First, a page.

Differences that matter

By Christopher Williams

Each time that I visit the States, people ask me: “What is it like being a Black man in China compared to the USA?” My response is that it is very different for many reasons. I stress that if the social conditions were similar to the USA; there would be no reason for me to reside in China for over a decade. For example, if I had to endure the arbitrary and capricious harassment by the Chinese police for simply leaving my home and walking down the street, I would have left many years ago.

About four weeks after returning to China from the USA, the answer to this persistent question revealed itself to me. The truth appeared naturally, as bright as the morning sun piercing through the curtains. As I laid there before rising to begin another day, I admitted to myself that there is a huge difference waking up in a society where you do not feel that you have a gun pointed at your head or a knife aimed at your nuts, literally or figuratively. These are the fundamental differences between China and the USA that matter to me. These differences are as wide and as deep as the Pacific Ocean.

Consequently, when I walk along China’s streets, I do not feel that people are threatened or apprehensive by my presence. This does not mean that people do not stare at me because I am foreigner. On the contrary, people stare at me often, especially in places where locals do not expect to see any foreigners, African, European or otherwise. I am use to it now. Yet behind these stares and glances, I do not detect malice, hatred or contempt for my humanity. The vibrant colors of my skin, the helix coils of my hair, make me a foreigner, an outsider. Eventually when our eyes do meet, my difference does not disqualify me from being a human being.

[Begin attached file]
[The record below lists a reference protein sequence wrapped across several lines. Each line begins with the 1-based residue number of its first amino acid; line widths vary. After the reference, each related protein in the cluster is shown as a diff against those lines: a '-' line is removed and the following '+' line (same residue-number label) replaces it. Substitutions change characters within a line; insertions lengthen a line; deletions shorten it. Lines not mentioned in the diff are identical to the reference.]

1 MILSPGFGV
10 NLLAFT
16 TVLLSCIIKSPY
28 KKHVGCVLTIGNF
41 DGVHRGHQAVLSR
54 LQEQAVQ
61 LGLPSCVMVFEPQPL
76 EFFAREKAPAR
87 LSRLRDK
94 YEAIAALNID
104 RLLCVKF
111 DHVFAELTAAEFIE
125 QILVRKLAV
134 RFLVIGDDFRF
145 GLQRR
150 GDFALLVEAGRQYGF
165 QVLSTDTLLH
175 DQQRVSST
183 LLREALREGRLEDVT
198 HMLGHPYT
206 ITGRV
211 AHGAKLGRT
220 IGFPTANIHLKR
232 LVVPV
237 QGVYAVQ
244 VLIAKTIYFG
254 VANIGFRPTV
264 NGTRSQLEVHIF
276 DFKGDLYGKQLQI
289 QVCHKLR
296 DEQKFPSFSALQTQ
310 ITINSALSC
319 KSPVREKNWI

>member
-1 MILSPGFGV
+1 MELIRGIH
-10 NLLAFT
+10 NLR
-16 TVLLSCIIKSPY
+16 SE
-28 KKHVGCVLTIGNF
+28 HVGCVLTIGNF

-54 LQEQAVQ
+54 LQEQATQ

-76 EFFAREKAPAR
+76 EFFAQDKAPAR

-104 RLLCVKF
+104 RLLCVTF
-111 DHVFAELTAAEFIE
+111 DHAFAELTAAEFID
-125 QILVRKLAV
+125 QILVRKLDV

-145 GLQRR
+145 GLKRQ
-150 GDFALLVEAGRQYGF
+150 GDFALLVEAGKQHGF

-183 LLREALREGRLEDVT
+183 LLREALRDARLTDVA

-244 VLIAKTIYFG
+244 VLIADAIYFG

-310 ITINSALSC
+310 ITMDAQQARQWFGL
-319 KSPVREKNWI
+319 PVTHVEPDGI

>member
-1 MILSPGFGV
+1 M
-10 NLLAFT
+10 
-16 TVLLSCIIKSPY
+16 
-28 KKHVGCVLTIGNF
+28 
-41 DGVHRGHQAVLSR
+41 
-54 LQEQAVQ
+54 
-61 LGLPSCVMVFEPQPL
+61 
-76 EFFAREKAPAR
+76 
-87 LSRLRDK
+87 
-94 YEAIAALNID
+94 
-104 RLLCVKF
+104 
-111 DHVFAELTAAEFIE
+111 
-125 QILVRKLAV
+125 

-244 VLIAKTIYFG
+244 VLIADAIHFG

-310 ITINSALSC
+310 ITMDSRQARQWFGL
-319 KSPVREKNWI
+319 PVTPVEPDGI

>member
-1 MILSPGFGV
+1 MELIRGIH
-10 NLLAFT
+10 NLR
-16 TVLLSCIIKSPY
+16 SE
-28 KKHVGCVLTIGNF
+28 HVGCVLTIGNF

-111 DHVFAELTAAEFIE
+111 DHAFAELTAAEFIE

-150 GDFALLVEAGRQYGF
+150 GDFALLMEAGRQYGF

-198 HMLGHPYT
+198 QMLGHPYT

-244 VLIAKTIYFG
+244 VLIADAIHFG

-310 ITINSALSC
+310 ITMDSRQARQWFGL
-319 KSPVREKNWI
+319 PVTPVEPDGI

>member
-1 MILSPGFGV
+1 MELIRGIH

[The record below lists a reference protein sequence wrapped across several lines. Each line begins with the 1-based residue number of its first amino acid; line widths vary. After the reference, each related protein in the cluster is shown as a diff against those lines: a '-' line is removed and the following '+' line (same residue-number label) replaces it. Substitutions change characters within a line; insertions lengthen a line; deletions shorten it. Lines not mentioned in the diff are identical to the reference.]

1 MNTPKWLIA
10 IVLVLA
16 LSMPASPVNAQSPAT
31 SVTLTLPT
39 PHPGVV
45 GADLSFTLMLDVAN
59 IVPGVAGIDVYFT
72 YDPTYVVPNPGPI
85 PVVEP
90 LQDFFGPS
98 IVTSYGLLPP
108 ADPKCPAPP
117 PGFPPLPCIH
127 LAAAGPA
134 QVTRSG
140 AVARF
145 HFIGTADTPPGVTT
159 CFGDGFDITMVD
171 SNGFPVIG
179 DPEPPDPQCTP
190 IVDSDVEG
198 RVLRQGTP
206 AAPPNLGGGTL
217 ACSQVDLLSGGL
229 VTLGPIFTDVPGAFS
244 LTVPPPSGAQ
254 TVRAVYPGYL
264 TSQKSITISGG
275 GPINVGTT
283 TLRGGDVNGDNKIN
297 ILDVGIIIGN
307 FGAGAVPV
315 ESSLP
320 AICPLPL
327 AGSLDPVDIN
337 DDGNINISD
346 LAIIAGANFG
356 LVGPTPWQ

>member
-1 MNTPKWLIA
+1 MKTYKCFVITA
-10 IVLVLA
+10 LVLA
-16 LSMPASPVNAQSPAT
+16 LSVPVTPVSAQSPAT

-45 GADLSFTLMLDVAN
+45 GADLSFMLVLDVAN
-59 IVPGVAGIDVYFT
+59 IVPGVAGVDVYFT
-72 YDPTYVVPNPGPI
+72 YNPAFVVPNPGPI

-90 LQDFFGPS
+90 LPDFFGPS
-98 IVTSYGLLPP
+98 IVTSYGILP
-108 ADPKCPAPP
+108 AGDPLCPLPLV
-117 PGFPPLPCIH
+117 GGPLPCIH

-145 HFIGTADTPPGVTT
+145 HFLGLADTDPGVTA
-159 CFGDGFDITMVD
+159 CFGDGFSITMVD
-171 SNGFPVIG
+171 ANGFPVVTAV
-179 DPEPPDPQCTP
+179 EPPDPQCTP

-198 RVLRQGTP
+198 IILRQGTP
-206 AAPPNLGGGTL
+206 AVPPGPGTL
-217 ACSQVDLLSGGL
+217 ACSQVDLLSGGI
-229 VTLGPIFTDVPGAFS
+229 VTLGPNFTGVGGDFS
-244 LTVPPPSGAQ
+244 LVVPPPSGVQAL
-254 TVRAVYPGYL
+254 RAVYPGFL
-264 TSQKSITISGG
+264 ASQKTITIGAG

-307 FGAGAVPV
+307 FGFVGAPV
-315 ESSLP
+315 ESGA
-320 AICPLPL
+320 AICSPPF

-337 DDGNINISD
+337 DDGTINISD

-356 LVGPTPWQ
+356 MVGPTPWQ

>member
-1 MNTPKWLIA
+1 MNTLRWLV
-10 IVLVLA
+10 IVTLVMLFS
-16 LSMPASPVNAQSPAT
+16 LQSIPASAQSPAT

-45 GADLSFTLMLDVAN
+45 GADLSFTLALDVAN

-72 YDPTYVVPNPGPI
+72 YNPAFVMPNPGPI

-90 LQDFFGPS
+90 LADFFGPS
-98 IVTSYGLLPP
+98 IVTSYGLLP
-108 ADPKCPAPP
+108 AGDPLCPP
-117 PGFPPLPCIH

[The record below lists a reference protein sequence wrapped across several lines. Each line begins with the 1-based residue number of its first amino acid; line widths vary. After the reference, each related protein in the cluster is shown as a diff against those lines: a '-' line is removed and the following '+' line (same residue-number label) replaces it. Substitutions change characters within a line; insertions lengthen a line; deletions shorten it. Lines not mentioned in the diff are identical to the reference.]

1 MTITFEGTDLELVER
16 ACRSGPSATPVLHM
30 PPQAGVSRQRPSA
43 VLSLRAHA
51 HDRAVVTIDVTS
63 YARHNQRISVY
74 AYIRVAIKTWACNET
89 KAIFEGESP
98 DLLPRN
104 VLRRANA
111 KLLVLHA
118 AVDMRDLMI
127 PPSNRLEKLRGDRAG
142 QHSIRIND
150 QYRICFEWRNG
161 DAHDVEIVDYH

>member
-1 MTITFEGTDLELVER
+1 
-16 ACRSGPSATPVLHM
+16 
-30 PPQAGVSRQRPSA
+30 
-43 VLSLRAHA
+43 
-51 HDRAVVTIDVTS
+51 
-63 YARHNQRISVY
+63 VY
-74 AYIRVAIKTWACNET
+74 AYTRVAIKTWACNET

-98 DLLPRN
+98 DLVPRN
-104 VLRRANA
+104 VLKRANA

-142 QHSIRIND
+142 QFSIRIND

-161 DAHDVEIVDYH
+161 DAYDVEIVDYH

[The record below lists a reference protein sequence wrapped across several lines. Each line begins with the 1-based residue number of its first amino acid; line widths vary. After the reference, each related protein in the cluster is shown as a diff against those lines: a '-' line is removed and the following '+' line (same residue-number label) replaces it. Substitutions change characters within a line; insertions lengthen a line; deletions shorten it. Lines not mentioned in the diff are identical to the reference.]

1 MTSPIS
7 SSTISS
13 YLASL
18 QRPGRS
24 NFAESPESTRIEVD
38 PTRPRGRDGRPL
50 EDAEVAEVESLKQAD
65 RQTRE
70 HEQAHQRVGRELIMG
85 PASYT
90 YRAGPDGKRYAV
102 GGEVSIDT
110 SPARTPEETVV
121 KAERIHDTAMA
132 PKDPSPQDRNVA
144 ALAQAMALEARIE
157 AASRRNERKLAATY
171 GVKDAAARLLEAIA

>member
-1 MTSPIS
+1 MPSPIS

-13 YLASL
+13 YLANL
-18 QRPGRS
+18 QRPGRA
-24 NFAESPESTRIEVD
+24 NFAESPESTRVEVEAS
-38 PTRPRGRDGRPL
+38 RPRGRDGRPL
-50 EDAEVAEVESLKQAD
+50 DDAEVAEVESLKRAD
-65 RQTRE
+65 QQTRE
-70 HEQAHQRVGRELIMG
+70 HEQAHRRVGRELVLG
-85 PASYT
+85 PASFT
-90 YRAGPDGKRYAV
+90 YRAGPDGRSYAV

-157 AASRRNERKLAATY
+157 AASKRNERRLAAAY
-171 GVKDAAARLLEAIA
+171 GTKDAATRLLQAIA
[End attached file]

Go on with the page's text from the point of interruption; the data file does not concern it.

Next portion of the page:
A routine trip to a local market illustrates how natural mutual respect can be. I recall going to buy some vegetables a few days after getting my hair braided. The woman who I usually buy my produce from complimented me on new hair style, describing it as handsome. She asked me how long it took to complete. Inquiring further, she asked me if I braided it myself, and if not, where did get it done. I told her that it took about an hour and a half. She was not alone in her compliments or curiosity.

My experience does not mean that China is a utopia or that Chinese people do not express prejudice or bigoted attitudes towards Africans or other foreigners. Rather my encounters have taught me that being African does not appear to register in the Chinese psyche or its social consciousness, in the same way it may in European or Anglo American mind. These are the differences that matter, differences that have reshaped my life.

Throughout my China sojourn, I have never felt that I have a target on my back. Whether standing on the Great Wall or elsewhere across this sprawling land, my manhood is not under constant physical and spiritual attack. Chinese people usually see me as another African and I can live comfortably and in peace with that reality. To reside in the castle of one’s own skin means that eventually you can find freedom.